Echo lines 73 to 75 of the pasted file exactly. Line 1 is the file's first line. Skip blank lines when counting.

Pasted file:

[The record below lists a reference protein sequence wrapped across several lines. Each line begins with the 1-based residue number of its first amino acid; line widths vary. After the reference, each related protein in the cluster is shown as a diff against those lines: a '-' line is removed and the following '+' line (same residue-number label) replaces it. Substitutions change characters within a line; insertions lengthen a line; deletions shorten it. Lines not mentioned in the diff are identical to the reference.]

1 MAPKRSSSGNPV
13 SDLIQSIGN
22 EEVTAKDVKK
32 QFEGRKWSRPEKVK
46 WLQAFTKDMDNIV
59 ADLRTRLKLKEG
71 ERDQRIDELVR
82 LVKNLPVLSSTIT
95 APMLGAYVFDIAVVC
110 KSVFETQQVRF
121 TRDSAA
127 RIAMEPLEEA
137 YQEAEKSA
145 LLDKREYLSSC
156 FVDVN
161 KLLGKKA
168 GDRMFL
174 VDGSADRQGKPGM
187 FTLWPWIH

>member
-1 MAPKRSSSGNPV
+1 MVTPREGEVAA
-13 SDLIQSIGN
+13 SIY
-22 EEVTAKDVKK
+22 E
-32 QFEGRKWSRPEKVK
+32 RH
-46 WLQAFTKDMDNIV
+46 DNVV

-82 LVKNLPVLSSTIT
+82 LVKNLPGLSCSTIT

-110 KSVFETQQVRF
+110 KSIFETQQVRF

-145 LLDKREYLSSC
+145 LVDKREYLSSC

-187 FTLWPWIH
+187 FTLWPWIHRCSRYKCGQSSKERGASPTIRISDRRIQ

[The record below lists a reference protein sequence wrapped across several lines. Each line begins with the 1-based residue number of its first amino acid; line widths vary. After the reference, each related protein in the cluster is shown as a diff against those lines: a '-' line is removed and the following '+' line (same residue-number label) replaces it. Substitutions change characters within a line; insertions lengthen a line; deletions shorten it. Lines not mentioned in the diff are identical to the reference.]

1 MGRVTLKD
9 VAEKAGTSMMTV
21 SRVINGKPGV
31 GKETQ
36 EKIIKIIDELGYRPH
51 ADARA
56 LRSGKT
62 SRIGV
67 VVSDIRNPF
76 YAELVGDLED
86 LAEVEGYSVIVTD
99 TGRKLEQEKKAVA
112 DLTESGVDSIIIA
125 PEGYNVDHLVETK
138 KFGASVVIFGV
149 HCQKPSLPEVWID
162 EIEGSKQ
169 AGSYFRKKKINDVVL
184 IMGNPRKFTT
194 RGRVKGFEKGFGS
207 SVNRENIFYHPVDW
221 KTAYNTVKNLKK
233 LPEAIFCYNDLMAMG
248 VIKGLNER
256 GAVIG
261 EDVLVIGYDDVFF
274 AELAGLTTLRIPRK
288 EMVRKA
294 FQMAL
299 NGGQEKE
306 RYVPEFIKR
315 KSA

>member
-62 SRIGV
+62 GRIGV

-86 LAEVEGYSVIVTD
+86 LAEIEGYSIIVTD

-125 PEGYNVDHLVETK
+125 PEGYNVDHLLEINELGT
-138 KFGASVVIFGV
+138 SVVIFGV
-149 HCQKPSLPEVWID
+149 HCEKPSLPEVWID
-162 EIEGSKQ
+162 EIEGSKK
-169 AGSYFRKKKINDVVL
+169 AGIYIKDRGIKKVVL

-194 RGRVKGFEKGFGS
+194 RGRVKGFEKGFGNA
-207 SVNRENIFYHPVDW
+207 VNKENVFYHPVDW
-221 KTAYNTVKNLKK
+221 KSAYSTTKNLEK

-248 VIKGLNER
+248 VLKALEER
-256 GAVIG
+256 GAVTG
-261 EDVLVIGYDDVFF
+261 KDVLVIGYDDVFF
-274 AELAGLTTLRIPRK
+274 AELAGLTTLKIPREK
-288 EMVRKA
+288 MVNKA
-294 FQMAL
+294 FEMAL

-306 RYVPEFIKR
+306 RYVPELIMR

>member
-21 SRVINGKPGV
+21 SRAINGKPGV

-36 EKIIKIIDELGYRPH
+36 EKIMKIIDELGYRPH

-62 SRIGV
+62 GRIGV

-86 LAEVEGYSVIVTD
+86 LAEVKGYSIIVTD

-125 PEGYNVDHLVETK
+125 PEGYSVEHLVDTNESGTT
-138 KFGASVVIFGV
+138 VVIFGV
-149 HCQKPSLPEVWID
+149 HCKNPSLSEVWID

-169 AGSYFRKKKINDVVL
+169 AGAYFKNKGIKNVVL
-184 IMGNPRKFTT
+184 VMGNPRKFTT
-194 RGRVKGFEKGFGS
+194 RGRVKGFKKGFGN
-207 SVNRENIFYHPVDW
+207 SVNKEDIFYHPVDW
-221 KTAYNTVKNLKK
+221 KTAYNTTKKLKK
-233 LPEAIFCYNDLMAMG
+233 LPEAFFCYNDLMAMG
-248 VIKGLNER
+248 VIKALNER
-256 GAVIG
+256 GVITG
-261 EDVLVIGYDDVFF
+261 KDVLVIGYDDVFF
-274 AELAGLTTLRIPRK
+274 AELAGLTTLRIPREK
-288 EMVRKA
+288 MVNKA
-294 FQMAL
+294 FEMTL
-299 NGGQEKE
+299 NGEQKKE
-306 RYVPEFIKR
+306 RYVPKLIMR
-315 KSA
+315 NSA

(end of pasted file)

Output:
>member
-62 SRIGV
+62 GRIGV